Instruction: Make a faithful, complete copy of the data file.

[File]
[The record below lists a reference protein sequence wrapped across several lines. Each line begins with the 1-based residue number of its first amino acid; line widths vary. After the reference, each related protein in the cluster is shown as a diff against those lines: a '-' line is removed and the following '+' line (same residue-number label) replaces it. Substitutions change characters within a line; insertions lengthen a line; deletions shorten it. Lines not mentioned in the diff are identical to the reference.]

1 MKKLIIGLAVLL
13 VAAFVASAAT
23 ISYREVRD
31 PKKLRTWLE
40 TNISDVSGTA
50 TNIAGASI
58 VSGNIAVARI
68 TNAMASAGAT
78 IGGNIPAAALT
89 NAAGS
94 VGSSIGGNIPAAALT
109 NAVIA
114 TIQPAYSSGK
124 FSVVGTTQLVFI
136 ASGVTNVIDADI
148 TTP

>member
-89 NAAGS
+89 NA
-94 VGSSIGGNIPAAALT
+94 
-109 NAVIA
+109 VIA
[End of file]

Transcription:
[The record below lists a reference protein sequence wrapped across several lines. Each line begins with the 1-based residue number of its first amino acid; line widths vary. After the reference, each related protein in the cluster is shown as a diff against those lines: a '-' line is removed and the following '+' line (same residue-number label) replaces it. Substitutions change characters within a line; insertions lengthen a line; deletions shorten it. Lines not mentioned in the diff are identical to the reference.]

1 MKKLIIGLAVLL
13 VAAFVASAAT
23 ISYREVRD
31 PKKLRTWLE
40 TNISDVSGTA
50 TNIAGASI
58 VSGNIAVARI
68 TNAMASAGAT
78 IGGNIPAAALT
89 NAAGS
94 VGSSIGGNIPAAALT
109 NAVIA
114 TIQPAYSSGK
124 FSVVGTTQLVFI
136 ASGVTNVIDADI
148 TTP

>member
-89 NAAGS
+89 NA
-94 VGSSIGGNIPAAALT
+94 
-109 NAVIA
+109 VIA